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This torte turned out somewhat different from the ‘conventional’ way. In the first place, even though there aren’t any baking soda or baking powder and very little flour, it still rose pretty high. My only guess would be that it was the 6 eggs that gave it an extra ‘lift’. There’s also no filling in it, though I don’t think that it’s necessary in this case. This torte is more than yummy enough to stand on its own. Although I do think this would taste pretty good warmed up and topped with some whipped cream or cool whip and strawberries with a Vanilla latte on the side. I think this recipe was well worth the wait- give it a shot, and I’m pretty sure you will too.

Christmas Carol Movies

Rather than try to give a recommendation for each of these movies, I thought I’d just throw them all together in one post and suggest you just set aside a few hours in the next 3 days to just try and watch them all together in A Christmas Carol marathon…Like I’m doing today.

So let’s recap: you guys have now got Mickey Mouse, the Muppets, Jim Carrey and Vanessa Williams giving you their version of Charles Dicken’s classic, as well as this recipe for a sugar cookie torte. Thank me later: for now, just get baking and watching.

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Sugar Cookie Torte

Recipe Courtesy of Christmas with Southern Living (1997)

CLICK HERE FOR PRINTABLE VERSION

Ingredients

  • 2 cups slivered almonds, toasted
  • 1 cup unsalted butter, softened
  • 2 cups sugar
  • 6 large eggs
  • 2 (5 1/4 ounce) packages of sugar cookies, finely crushed (3 cups)
  • 1/2 cup all purpose flour
  • 1/3 cup half-and-half
  • 1 1/2 tablespoons vanilla extract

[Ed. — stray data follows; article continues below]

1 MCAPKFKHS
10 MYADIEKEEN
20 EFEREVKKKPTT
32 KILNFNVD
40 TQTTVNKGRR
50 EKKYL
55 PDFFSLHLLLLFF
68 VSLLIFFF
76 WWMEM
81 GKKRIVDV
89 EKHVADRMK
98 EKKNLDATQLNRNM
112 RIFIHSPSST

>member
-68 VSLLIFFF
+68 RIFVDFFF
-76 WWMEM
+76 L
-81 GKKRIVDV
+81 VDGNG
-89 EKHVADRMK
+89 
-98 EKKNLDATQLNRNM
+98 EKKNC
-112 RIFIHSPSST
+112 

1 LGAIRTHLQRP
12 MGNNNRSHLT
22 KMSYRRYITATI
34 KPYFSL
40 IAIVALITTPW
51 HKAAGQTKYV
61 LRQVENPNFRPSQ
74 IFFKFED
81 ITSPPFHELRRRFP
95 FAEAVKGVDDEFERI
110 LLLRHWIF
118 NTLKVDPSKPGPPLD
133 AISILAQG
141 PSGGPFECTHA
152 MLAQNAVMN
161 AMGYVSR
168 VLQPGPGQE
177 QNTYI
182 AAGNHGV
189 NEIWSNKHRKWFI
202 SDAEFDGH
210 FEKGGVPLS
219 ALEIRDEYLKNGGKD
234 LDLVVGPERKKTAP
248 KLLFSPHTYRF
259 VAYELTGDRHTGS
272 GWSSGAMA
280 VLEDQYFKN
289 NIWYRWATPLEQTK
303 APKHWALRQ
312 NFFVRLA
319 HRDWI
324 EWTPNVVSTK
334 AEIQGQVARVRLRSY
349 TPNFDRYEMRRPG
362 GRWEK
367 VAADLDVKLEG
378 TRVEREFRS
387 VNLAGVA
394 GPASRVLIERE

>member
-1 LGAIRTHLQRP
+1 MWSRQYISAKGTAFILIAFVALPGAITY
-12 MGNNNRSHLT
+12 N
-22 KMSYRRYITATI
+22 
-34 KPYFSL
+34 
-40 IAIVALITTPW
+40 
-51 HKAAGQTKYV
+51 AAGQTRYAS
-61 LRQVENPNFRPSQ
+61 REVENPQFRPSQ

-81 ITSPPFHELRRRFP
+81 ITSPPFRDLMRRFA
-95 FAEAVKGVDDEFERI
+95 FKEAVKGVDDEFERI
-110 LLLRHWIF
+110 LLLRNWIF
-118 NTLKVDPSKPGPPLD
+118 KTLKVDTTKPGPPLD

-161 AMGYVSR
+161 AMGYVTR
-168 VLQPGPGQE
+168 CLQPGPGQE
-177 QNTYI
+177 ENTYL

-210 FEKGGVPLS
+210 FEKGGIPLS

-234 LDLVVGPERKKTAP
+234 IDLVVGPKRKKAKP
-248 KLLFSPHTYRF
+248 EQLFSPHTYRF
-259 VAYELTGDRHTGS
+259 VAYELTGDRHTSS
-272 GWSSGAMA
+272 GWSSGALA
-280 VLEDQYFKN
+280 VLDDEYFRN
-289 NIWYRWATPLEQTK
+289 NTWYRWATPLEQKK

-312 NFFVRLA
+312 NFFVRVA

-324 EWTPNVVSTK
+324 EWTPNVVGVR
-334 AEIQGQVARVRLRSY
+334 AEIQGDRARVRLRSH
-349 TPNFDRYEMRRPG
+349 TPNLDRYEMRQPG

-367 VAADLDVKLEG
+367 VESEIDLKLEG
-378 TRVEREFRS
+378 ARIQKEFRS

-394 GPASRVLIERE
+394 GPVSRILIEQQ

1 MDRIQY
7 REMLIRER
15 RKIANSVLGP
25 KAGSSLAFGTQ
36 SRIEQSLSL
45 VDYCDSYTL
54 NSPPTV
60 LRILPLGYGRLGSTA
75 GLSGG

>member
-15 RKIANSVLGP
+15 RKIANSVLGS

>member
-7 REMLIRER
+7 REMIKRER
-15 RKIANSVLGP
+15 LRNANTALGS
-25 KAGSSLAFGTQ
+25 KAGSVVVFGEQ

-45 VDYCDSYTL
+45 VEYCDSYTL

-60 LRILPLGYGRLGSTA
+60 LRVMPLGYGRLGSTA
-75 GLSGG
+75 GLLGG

• Powdered sugar (optional)

 Directions

1. Draw a 10’ circle on a piece of wax paper, using a 10” tube pan as a guide. Cut out a circle. Set tube pan insert in center of circle. Grease bottom of pan, and line with wax paper cutout; heavily grease and flour wax paper and sides of pan. Set aside.

2. Position knife blade in food processor bowl; add almonds. Pulse 4-6 times or until almonds are coarsely ground. (Be careful not to overprocess, as this releases oil from the almonds).

3. Beat butter at medium speed of an electric mixer until creamy;; gradually add 2 cups sugar, beating well. Add eggs, one at a time, beating after each addition.

4. Combine cookie crumbs and flour; add to butter mixture alternately with half-and-half, beginning and ending with crumb mixture. Beat at low speed just until blended after each addition. Stir in almonds and vanilla.

5. Spoon batter into prepared pan. (Batter will fill pan only half full). Bake at 300° for 1 hour and 40 minutes or until a wooden pick inserted in center comes out clean. (Torte only rises slightly). Let cool completely in pan on a wire pack.

6. Run a sharp knife around edge of pan to loosen torte. Carefully invert torte onto a serving plate; peel off wax paper. Invert torte again. Sift powdered sugar over torte, if desired.